Second, there is a truth in that statement that is profound because art does have a different language as I’ve learned taking PhD level courses in Art history and Aesthetics of the Visual Arts. For example, there is Art and then there is art – and that capitalized ‘A’ is a significant difference in the minds of the art community. As a hard-core business professional with a creative mindset, I feel like I’m back in junior high trying to grasp words and concepts that we NEVER use in business and industry. Never.
Third, that artists are cognitively different thinkers. If you are a business professional then you are linear process-driven thinker and if you are creative – you are not. Artists are non-linear thinkers and to train them to be linear thinkers is to take away everything beautiful about how their minds work.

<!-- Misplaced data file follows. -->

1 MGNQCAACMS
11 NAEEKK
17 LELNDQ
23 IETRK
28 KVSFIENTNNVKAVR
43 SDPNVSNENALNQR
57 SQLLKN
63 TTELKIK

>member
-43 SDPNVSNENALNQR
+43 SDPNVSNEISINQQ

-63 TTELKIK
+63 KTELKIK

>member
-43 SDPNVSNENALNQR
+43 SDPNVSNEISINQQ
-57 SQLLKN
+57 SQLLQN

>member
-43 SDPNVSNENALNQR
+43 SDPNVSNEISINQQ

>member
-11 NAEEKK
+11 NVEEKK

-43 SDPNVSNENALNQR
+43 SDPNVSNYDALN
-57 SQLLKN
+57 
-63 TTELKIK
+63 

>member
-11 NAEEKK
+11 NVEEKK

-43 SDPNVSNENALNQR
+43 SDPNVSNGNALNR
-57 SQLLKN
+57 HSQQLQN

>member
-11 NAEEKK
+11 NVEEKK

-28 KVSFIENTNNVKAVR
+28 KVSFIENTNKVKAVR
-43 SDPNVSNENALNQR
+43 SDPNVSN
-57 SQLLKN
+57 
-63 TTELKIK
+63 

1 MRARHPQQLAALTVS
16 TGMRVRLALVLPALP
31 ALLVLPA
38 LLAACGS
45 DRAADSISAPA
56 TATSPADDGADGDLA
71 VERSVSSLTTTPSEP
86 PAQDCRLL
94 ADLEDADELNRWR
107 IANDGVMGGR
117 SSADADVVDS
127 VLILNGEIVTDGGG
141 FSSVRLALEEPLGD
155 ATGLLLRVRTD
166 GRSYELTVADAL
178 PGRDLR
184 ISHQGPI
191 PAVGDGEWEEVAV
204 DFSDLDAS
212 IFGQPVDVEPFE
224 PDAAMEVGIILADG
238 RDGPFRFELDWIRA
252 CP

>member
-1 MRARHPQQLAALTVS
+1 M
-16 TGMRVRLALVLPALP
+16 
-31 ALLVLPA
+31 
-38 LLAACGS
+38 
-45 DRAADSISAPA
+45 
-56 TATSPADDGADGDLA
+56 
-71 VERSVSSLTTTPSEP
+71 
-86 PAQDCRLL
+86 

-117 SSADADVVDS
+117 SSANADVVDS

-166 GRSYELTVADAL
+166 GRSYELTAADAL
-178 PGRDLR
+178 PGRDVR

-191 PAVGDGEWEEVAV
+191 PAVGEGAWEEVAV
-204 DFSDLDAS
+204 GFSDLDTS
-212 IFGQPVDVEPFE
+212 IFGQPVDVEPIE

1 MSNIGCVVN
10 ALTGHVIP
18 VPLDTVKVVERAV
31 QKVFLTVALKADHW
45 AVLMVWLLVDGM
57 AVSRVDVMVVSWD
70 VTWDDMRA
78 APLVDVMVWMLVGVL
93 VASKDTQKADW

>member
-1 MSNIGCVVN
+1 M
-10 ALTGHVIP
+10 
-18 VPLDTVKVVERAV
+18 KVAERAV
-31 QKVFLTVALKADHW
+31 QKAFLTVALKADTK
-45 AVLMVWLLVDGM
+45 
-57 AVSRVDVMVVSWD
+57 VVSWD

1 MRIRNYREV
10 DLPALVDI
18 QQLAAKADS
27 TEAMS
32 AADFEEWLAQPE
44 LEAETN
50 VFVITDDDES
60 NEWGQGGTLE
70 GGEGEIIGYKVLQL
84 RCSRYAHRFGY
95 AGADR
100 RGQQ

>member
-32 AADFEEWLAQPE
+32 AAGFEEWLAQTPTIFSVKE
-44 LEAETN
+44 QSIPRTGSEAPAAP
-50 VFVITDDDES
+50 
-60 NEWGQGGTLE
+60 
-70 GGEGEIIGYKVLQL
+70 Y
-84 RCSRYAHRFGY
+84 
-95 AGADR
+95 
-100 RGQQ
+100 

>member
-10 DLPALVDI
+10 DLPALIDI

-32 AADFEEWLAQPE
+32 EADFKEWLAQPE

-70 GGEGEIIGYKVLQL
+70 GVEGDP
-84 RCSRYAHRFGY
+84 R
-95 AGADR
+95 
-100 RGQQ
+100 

As a business person, are they frustrating to work with professionally? Absolutely! The often cannot be pushed, work on their own timelines, they are highly intelligent, their work must have personal meaning or they are not engaged, they can be cluttered and disorganized mentally and physically but typically can find what they are looking for - eventually, they are more open and in touch with their emotions than business professionals as well as having many other key characteristics. A further complicating factor is that these characteristics are in varying quantities within each individual. This means understanding and supporting artists is highly individual and unique with some commonalities.
Forth, there are some creatives who also have taken business classes or who have linear business thinking mindset. But even they may still struggle and I see this with some of my colleagues. The closer you are to your creativity the further you are from the dispassionate and almost clinical approach needed in business.